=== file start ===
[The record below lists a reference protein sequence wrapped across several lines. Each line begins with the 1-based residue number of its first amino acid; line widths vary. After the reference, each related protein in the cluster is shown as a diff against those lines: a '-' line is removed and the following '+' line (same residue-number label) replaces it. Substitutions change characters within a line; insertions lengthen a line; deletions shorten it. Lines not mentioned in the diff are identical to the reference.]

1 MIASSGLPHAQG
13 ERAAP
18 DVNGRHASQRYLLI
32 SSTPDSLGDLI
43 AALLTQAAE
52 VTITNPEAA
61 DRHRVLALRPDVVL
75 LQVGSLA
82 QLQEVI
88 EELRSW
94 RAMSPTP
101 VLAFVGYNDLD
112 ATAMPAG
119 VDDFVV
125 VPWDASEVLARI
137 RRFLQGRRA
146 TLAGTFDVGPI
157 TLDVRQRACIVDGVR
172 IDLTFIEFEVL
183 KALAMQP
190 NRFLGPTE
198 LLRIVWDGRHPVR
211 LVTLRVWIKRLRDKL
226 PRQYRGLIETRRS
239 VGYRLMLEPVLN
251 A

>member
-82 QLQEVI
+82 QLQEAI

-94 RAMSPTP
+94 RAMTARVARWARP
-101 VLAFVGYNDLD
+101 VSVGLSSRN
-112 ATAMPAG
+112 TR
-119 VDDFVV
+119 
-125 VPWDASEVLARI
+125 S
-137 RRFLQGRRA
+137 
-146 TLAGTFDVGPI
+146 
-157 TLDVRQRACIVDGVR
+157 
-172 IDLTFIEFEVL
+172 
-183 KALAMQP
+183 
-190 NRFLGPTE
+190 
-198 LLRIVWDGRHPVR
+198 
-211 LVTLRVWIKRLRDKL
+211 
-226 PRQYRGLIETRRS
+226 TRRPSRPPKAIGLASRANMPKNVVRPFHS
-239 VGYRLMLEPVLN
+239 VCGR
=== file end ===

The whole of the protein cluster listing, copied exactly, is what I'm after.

[The record below lists a reference protein sequence wrapped across several lines. Each line begins with the 1-based residue number of its first amino acid; line widths vary. After the reference, each related protein in the cluster is shown as a diff against those lines: a '-' line is removed and the following '+' line (same residue-number label) replaces it. Substitutions change characters within a line; insertions lengthen a line; deletions shorten it. Lines not mentioned in the diff are identical to the reference.]

1 MIASSGLPHAQG
13 ERAAP
18 DVNGRHASQRYLLI
32 SSTPDSLGDLI
43 AALLTQAAE
52 VTITNPEAA
61 DRHRVLALRPDVVL
75 LQVGSLA
82 QLQEVI
88 EELRSW
94 RAMSPTP
101 VLAFVGYNDLD
112 ATAMPAG
119 VDDFVV
125 VPWDASEVLARI
137 RRFLQGRRA
146 TLAGTFDVGPI
157 TLDVRQRACIVDGVR
172 IDLTFIEFEVL
183 KALAMQP
190 NRFLGPTE
198 LLRIVWDGRHPVR
211 LVTLRVWIKRLRDKL
226 PRQYRGLIETRRS
239 VGYRLMLEPVLN
251 A

>member
-82 QLQEVI
+82 QLQEAI

-94 RAMSPTP
+94 RAMTARVARWARP
-101 VLAFVGYNDLD
+101 VSVGLSSRN
-112 ATAMPAG
+112 TR
-119 VDDFVV
+119 
-125 VPWDASEVLARI
+125 S
-137 RRFLQGRRA
+137 
-146 TLAGTFDVGPI
+146 
-157 TLDVRQRACIVDGVR
+157 
-172 IDLTFIEFEVL
+172 
-183 KALAMQP
+183 
-190 NRFLGPTE
+190 
-198 LLRIVWDGRHPVR
+198 
-211 LVTLRVWIKRLRDKL
+211 
-226 PRQYRGLIETRRS
+226 TRRPSRPPKAIGLASRANMPKNVVRPFHS
-239 VGYRLMLEPVLN
+239 VCGR